"What is the home inspection contingency? Can anyone explain it?"
First, you should be asking your RealtorÂ® this question since nobody on this forum knows all of the details of your transaction - and yes, knowing ALL of the facts can make a difference!
Quite frankly, with the exception of destructive inspection(s), the Inspections Contingency within the CAR Residential Purchase Agreement is extremely LIBERAL. The Buyer has the ability to perform a wide range of inspections based on what THE BUYER CONSIDERS TO BE MATERIAL. Some common examples are Pest, Property, Roof, Electrical inspections; however, some lesser known or exercised inspections carry the same level of importance. The subject property's school attendance boundaries, air quality, noise, crime statistics, traffic flow, and quality of life variables are equally important and material!
During the inspection contingency period (contract defaults to 17 days) the buyer is also reviewing the disclosures of the Seller. If the Buyer sees anything not to their liking they can cancel the contract within the inspection contingency period and request release of their deposit funds.
If the Buyer finds an issue and moves to cancel the contract and Seller subsequently does not agree to release the Buyer's deposit within 30 days, the Seller can be subject to a civil penalty of up to $1,000 for refusal to sign such instructions if no good faith dispute exists.
See: CA Civil Code Â§1057.3
"The seller and listing agent disclose a lot of issues like leaking faucet and asked to sign the cover letter which says received a copy of all disclosures and reports."
This is quite normal. Non-disclosure of material fact is the #1 reason Sellers are sued by Buyers.
"Can I get out of the contract using the inspection contingency if I don't find anything other than the ones in the disclosures?"
Speak with your RealtorÂ®! Did you order any of your own inspections?
The CAR Residential Purchase Agreement Inspection contingency requires "active" removal in writing; as opposed to a "passive" removal where a date simply passes and automatically removes the contingency. In fact, if you do not remove the contingency the Seller must send you a Notice to Buyer to Perform to remove the Inspection Contingency or cancel the contract.
I believe your best course of action is to be truthful with the Seller regarding your hesitations(s). As covered below, if you have damage concerns ask the Seller to pay for the repairs needed. If that's not the case just be upfront; remember the Seller can make you wait 30 days before your deposit is returned.
AND even if the seller provides inspections, it is the buyer's right to hire his own inspectors for a second opinion.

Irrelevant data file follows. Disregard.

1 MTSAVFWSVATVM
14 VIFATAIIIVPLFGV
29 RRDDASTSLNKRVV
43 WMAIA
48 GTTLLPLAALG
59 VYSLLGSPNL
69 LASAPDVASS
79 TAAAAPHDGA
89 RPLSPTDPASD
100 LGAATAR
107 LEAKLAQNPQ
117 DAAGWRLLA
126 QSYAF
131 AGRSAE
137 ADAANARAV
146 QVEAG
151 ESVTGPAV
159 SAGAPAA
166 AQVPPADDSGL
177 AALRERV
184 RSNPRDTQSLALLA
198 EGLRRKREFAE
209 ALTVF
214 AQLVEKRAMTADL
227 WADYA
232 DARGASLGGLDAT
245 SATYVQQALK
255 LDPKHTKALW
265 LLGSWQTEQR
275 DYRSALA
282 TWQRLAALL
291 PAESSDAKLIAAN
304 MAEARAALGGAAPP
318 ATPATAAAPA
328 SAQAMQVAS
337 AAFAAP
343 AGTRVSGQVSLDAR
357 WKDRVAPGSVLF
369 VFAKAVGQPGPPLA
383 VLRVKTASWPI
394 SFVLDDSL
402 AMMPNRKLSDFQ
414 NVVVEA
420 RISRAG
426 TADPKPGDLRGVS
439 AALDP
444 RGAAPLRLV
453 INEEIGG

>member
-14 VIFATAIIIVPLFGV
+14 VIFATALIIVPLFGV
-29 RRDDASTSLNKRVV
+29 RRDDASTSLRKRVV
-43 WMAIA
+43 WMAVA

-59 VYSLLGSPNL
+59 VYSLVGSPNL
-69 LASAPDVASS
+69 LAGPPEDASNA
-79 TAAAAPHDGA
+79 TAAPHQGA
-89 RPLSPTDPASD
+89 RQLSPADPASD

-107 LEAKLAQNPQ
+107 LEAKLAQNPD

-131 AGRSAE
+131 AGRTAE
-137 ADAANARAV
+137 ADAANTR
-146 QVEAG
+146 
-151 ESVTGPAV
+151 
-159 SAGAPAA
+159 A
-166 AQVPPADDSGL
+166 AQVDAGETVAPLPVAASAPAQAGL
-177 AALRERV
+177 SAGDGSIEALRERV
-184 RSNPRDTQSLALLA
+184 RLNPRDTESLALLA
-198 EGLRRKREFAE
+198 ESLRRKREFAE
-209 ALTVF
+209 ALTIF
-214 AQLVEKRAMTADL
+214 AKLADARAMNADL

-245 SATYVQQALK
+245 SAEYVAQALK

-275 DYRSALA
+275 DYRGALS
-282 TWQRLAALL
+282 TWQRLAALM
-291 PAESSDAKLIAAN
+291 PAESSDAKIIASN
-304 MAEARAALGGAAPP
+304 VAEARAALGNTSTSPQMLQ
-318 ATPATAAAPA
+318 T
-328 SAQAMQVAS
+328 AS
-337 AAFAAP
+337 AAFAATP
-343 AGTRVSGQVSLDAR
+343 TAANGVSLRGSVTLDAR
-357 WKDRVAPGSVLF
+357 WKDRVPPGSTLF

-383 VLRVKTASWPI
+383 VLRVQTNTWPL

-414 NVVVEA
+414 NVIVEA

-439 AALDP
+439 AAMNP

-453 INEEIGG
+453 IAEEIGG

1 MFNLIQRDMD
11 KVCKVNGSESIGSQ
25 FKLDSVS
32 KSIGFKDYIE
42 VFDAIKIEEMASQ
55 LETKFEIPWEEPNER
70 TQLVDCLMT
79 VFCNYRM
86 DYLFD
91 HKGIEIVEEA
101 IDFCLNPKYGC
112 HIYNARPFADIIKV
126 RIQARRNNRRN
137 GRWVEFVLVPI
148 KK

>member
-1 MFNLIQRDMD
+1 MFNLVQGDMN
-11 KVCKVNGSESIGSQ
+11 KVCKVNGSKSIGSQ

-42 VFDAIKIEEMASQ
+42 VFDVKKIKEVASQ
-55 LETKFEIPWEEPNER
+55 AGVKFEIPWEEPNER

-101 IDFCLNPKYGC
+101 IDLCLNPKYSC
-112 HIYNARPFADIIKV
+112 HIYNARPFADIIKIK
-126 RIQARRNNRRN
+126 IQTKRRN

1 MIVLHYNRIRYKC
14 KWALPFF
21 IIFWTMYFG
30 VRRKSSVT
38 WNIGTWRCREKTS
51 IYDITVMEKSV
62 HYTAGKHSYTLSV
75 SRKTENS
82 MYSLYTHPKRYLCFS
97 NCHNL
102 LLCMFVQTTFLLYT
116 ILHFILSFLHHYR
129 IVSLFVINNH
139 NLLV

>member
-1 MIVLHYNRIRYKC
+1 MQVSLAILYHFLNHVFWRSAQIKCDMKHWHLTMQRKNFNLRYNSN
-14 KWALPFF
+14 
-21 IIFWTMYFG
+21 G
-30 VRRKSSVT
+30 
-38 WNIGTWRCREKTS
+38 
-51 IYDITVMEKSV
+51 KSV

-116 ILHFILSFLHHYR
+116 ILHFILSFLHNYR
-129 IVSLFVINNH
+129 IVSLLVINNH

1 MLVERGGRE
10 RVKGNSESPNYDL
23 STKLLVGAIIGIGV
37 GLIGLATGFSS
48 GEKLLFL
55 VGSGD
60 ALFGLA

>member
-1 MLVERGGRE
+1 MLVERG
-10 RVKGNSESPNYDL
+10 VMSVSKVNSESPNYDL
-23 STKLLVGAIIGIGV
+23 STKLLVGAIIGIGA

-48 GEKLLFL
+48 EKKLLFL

You have other contingencies -- appraisal and loan approval. As long as you haven't released/cleared all those contingencies, you may still back out of the agreement and get your deposit back.
In this seller's market, where multiple offers and overbidding is more common than not, buyers celebrate when their offers are accepted. BUT...you seem to look for a reason to back out. Are you discussing your concerns with your realtor? If not, you should!
Sure, you can cancel but the seller may accuse you of acting in bad faith and try to claim your deposit.
The inspection contingency is designed to giva a buyer time to review the seller's disclosures and have desired inspections performed in order to determine the condition of the house to the satisfaction of the buyer. If not satisfied, a buyer can request that the seller make changes to the property or the buyer can cancel. The seller is not required to agree to changes. The buyer must exercise these rights within a limited amount of time...the Contingency Period. Upon satisfaction on behalf of the buyer or expiration of the time period the buyer is expected to release the Inspection Contingency or cancel.
Cancelation should be done in good faith.
Sit down with your agent, I assume you have an agent, and discuss this matter with them. They know more about the situation than we do.
Trying to use the inspection contingency to get out of a contract without the inspections revealing anything, then I think the seller can insist on you forfeiting your earnest money deposit.
It sounds like you are wanting to cancel the contract under false premises and looking for a way to save your deposit. Remember, the seller accepted your offer to purchase and took his/her home off the market. From what you've said, the seller was very open and thorough in meeting his/her disclosure obligations.
Sorry, Joe, I think if you really don't want to purchase the home you should tell your agent and ask him/her to cancel the purchase agreement and forfeit your deposit to the seller.
Identify the aspect of the house that brings you discontent, cite your inspection contingency, and safely cancel the contract by using the CAR form that cancels the contract and asks for your deposit back, assuming your deposit is already in escrow. Now it will be up to the seller to countersign and release your deposit.